Introduction: Cushing’s disease (CD) is associated with high mortality rate especially with persistent disease. [1, 2] Our aim was to identify predictors of remission using our long-term follow-up data on CD patients.
Method: All histories of patients with treated CD at RMH and RAH between 1990-2016 were reviewed. A binary regression model was used for statistical analysis.
Results: Eighty-seven patients had long term clinical outcome available. Mean follow-up period was 9 years (IQR 2.7-14.4). Thirty patients (34%) were male and mean age of diagnosis was 45 years (IQR 35-57). Macro-adenoma were more common in males (50% vs 21%). Osteoporosis rate was highest (50%) in males with low testosterone level (< 6nmol/L). Median weight loss was 10kg at 1 year follow-up (IQR 4-12) but this wasn't sustained in the long-term. After repeated operations, a higher rate of diabetes insipidus (41% vs 24%, p value=0.04) and CSF leak (11% vs 4%, p value=0.04) were seen but not SIADH (6%). Mortality in the cohort was low (6%). Remission was achieved in 43 patients (49%) after first surgery and the rate was higher (60%) for surgeries performed between 2007-2016, although mean follow-up time was shorter: 6.1 years (IQR 1.9-8.7) vs 3.4 years (IQR 1.2-6.3). Overall, factors associated with achieving clinical remission post initial surgery included: micro-adenoma (OR 8.41, p value=0.03), age > 35 years (OR 4.36, p value=0.01) and initial surgery performed between 2007-2016 (OR 4.9, p value=0.001). Identification of micro-adenoma on initial MRI (p value=0.31) and level of 24 hour urinary free cortisol (p value = 0.28) weren't found to be associated with clinical outcome.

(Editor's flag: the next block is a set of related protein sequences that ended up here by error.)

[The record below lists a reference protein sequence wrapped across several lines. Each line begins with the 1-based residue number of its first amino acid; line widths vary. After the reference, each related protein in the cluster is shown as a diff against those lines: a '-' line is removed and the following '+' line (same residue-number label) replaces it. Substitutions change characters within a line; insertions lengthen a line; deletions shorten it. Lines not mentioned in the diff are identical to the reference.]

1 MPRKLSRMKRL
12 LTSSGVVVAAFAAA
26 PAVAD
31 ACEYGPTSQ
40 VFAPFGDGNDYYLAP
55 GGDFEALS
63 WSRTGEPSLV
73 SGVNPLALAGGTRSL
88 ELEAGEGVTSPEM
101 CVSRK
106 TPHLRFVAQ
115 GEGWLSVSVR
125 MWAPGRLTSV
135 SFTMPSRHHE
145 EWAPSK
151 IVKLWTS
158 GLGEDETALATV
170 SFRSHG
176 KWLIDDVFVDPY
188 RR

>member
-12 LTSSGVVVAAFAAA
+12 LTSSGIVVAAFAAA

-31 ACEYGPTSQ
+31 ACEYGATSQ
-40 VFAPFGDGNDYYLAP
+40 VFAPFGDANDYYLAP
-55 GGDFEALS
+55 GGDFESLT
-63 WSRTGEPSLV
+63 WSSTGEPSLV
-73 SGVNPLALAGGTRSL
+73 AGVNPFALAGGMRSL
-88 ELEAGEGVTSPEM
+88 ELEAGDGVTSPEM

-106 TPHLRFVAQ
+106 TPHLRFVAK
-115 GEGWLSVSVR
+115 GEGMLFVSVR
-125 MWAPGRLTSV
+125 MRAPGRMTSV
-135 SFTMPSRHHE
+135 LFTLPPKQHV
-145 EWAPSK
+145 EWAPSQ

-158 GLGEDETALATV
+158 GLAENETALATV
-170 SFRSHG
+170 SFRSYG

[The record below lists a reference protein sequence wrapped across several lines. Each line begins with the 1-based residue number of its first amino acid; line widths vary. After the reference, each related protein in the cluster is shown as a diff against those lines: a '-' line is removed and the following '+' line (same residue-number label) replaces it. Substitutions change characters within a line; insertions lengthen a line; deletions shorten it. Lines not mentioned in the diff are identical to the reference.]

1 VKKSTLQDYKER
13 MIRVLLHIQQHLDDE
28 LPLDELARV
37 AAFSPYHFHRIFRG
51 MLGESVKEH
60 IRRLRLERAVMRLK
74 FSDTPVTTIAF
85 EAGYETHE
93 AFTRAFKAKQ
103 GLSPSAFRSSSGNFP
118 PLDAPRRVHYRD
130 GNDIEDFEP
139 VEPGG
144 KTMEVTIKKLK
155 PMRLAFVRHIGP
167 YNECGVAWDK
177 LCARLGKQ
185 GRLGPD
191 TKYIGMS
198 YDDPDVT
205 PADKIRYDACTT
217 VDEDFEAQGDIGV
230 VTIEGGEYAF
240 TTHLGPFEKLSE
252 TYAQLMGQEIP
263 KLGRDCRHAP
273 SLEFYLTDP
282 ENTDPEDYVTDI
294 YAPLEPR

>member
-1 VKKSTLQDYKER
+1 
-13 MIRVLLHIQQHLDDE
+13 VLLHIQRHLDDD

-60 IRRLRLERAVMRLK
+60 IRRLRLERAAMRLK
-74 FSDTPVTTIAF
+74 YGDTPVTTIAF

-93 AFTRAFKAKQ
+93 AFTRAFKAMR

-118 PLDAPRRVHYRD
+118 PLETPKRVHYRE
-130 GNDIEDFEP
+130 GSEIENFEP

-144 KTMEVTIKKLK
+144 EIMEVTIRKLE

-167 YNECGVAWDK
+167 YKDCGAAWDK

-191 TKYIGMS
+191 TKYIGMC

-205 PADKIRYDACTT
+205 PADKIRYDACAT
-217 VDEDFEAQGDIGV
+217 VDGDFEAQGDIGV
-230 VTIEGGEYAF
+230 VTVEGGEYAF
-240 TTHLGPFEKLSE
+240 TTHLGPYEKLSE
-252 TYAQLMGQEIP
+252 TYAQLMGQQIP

Conclusion: In our study, higher rates of DI and CSF leak were seen with repeated pituitary operations. Factors associated with remission post initial surgery in long term follow-up include micro-adenoma, age >35 years and operation performed between 2007-2016.